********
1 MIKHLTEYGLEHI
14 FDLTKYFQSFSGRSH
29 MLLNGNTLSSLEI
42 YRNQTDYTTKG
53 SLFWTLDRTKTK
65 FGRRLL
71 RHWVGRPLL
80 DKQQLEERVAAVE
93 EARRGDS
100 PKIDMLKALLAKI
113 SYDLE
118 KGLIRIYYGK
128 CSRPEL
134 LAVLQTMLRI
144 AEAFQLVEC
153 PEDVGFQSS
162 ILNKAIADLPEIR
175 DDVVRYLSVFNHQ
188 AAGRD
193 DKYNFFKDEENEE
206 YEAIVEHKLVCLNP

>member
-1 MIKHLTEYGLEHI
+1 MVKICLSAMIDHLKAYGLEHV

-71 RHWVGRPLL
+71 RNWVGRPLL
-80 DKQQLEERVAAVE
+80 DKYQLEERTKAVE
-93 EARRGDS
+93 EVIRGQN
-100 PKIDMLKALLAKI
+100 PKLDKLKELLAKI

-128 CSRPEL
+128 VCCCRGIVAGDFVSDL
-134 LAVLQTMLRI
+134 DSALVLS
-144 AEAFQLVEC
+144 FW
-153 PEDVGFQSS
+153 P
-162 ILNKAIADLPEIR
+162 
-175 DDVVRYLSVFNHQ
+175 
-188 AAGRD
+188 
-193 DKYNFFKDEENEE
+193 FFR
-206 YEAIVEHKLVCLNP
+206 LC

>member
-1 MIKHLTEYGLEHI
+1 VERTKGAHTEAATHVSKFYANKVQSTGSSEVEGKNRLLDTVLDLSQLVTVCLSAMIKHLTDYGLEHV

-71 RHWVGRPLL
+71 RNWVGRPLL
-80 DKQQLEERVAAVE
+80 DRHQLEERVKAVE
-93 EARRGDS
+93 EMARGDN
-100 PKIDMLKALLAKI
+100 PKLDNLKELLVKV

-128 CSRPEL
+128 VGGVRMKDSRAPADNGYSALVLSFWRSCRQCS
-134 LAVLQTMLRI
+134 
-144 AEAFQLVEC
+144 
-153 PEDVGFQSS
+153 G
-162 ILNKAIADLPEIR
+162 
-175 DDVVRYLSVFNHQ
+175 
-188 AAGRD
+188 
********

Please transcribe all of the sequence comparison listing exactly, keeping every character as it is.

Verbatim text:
1 MIKHLTEYGLEHI
14 FDLTKYFQSFSGRSH
29 MLLNGNTLSSLEI
42 YRNQTDYTTKG
53 SLFWTLDRTKTK
65 FGRRLL
71 RHWVGRPLL
80 DKQQLEERVAAVE
93 EARRGDS
100 PKIDMLKALLAKI
113 SYDLE
118 KGLIRIYYGK
128 CSRPEL
134 LAVLQTMLRI
144 AEAFQLVEC
153 PEDVGFQSS
162 ILNKAIADLPEIR
175 DDVVRYLSVFNHQ
188 AAGRD
193 DKYNFFKDEENEE
206 YEAIVEHKLVCLNP

>member
-1 MIKHLTEYGLEHI
+1 MVKICLSAMIDHLKAYGLEHV

-71 RHWVGRPLL
+71 RNWVGRPLL
-80 DKQQLEERVAAVE
+80 DKYQLEERTKAVE
-93 EARRGDS
+93 EVIRGQN
-100 PKIDMLKALLAKI
+100 PKLDKLKELLAKI

-128 CSRPEL
+128 VCCCRGIVAGDFVSDL
-134 LAVLQTMLRI
+134 DSALVLS
-144 AEAFQLVEC
+144 FW
-153 PEDVGFQSS
+153 P
-162 ILNKAIADLPEIR
+162 
-175 DDVVRYLSVFNHQ
+175 
-188 AAGRD
+188 
-193 DKYNFFKDEENEE
+193 FFR
-206 YEAIVEHKLVCLNP
+206 LC

>member
-1 MIKHLTEYGLEHI
+1 VERTKGAHTEAATHVSKFYANKVQSTGSSEVEGKNRLLDTVLDLSQLVTVCLSAMIKHLTDYGLEHV

-71 RHWVGRPLL
+71 RNWVGRPLL
-80 DKQQLEERVAAVE
+80 DRHQLEERVKAVE
-93 EARRGDS
+93 EMARGDN
-100 PKIDMLKALLAKI
+100 PKLDNLKELLVKV

-128 CSRPEL
+128 VGGVRMKDSRAPADNGYSALVLSFWRSCRQCS
-134 LAVLQTMLRI
+134 
-144 AEAFQLVEC
+144 
-153 PEDVGFQSS
+153 G
-162 ILNKAIADLPEIR
+162 
-175 DDVVRYLSVFNHQ
+175 
-188 AAGRD
+188 